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Memórias do Instituto Oswaldo Cruz

Print version ISSN 0074-0276On-line version ISSN 1678-8060

Mem. Inst. Oswaldo Cruz vol.112 no.7 Rio de Janeiro July 2017 


Detection and molecular characterisation of a diagnosis escape variant associated with occult hepatitis B virus in Brazil

Ricardo Wagner de Almeida+  1 

Francisco Campello do Amaral Mello1 

Isabelle Vasconcelos Menegoy1 

Márcia Paschoal do Espírito Santo1 

Cléber Ferreira Ginuíno1 

Paulo Sérgio Fonseca de Sousa1 

Livia Melo Villar1 

Elisabeth Lampe1 

Lia Laura Lewis-Ximenez1 

1Fundação Oswaldo Cruz-Fiocruz, Instituto Oswaldo Cruz, Laboratório de Hepatites Virais, Rio de Janeiro, RJ, Brasil



Many studies have identified mutations in the hepatitis B surface antigen (HBsAg) as important factors limiting the ability of commercial serological assays to detect this viral antigen. However, an association between mutations in the HBsAg gene and the occurrence of occult HBV infection (OBI) in patients has not been established.


To detect hepatitis B virus (HBV) DNA in patients with anti-HBc as a unique serological marker, a previously published, cost-effective TaqMan-based real-time polymerase chain reaction (PCR) test with minor groove binding probes was adapted for use in this study. The current study also aimed to investigate HBsAg mutations and genotypes of HBV in OBI at the Viral Hepatitis Ambulatory Clinic in Rio de Janeiro to determine any possible association.


Intra-assay and inter-assay reproducibility were determined, and the mean coefficient of variation values obtained were 2.07 and 3.5, respectively. Probit analysis indicated that the 95% detection level was 25 IU/mL. The prevalence of OBI was investigated in 35 serum samples with an ‘anti-HBc alone’ profile from individuals who attended our clinic between 2011 and 2013.


HBV DNA was detected in only one sample, resulting in an OBI rate of 2.9%. Nucleotide sequencing of the pre-S/S region was performed to genotype and analyse mutations within the HBsAg gene of this HBV DNA. The HBV in the OBI case was classified as sub-genotype A1, and a sequence analysis of the small S gene revealed 12 mutations in the major hydrophilic region compared to the consensus A1 sequence. Most of these mutations occurred in amino acid residues that have been reported as clinically relevant because they have been implicated in vaccine escape and/or inability to detect HBsAg by commercial serological assays.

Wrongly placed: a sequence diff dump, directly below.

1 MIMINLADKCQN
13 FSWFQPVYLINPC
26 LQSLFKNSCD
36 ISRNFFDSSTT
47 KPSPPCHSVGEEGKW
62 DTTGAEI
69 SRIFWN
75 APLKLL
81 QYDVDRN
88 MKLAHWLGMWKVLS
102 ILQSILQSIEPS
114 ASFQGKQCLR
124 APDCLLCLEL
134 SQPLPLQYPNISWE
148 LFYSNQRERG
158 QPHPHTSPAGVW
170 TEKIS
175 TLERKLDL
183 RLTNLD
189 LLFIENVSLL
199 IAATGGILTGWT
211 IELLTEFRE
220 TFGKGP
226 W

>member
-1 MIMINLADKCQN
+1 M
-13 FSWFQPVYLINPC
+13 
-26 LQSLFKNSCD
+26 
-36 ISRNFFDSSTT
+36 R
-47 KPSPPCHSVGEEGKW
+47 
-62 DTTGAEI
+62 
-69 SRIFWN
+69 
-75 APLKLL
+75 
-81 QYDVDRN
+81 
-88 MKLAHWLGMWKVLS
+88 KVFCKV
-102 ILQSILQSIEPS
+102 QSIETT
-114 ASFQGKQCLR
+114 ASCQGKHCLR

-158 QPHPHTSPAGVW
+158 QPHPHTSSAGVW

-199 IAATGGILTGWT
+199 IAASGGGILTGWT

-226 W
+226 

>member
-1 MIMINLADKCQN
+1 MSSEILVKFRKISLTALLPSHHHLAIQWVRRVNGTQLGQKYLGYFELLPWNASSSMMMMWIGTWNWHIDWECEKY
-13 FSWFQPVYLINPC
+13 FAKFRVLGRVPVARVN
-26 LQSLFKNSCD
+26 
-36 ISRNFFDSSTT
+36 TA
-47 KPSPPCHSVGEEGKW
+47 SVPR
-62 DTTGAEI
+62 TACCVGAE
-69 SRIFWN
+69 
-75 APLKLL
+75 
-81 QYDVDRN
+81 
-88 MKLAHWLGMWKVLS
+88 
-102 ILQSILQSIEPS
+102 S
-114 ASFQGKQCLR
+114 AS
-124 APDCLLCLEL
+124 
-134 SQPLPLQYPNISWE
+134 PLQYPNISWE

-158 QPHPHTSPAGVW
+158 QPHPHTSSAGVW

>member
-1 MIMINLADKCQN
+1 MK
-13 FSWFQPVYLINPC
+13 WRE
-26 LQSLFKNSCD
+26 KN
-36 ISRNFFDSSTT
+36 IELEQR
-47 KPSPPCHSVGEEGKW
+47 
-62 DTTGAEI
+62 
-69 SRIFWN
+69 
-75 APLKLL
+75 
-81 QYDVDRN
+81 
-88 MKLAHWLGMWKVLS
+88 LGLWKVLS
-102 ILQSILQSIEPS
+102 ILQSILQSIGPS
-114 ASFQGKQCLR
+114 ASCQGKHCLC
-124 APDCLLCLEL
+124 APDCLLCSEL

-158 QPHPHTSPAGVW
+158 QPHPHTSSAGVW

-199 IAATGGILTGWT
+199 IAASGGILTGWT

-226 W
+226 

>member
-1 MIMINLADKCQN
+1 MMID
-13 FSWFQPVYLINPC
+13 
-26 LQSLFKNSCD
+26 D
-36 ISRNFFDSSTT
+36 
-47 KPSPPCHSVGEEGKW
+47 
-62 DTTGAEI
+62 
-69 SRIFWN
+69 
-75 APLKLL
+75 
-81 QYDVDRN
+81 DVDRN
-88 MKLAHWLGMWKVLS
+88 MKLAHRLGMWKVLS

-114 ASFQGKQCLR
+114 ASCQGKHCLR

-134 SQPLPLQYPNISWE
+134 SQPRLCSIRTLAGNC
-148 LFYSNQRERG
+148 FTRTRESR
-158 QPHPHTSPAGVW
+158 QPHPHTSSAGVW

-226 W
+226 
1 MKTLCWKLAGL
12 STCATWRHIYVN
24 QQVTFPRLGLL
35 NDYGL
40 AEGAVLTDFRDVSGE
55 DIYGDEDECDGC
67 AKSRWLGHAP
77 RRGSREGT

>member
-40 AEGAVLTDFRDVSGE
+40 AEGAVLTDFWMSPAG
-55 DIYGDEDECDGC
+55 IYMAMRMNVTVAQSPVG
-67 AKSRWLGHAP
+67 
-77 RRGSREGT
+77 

Our study suggests the importance of specific HBsAg mutations, different from those in D, B, and C genotypes, in sub-genotype A1 HBV associated with OBI.

Key words: occult hepatitis B infection; HbsAg; genotype; mutation

Hepatitis B virus (HBV) is a major cause of acute and chronic hepatitis, which represents a serious threat to public health worldwide. According to the World Health Organization (WHO), chronic infection caused by HBV affects approximately 350 million people worldwide. Viral hepatitis B and C are the leading causes of cirrhosis and hepatocellular carcinoma (HCC), despite the availability of a safe and effective hepatitis B virus vaccine (Liaw & Chu 2009).

Occult HBV infection (OBI) is often defined as the presence of HBV DNA in serum/plasma without hepatitis B surface antigen (HbsAg) that is detectable in clinical practice (Hollinger & Sood 2010, Cheng et al. 2014). OBI can be divided into two categories, based on hepatitis B markers: a group that is negative for all hepatitis B serological markers and a group that expresses antibodies against HBV core antigen (anti-HBc) as the only detectable serological marker. This ‘anti-HBc alone’ profile is apparent after the disappearance of HBsAg and before the appearance of anti-HBs antibodies. This anti-HBs window usually lasts a few weeks. ‘Anti-HBc alone’ can also represent a false positive result for anti-HBc. However, most people who test positive for ‘anti-HBc alone’ will continue to test positive for ‘anti-HBc alone’ for years or even decades (Zeinab 2011), suggesting that this serological profile is not limited to a specific window period (the recovery phase of an HBV infection) or indicative of delayed immunity. Such cases are often interpreted as a ‘low dose’ HBV infection or an atypical infection with a mutant HBV that is poorly defined (Grob et al. 2000). As a result, the finding of ‘anti-HBc alone’ cannot be clearly interpreted to determine prognosis or infectivity. The question regarding the treatment of cases with ‘anti-HBc alone’ is controversial, especially for those individuals who also test positive for circulating HBV DNA (Knöll et al. 2006). Most experts do not recommend any treatment, because these cases usually have normal liver enzyme levels. However, individuals with ‘anti-HBc alone’ might be epidemiologically important as infectious HBV carriers, and specific precautions might be necessary to prevent viral dissemination (Lledó et al. 2011).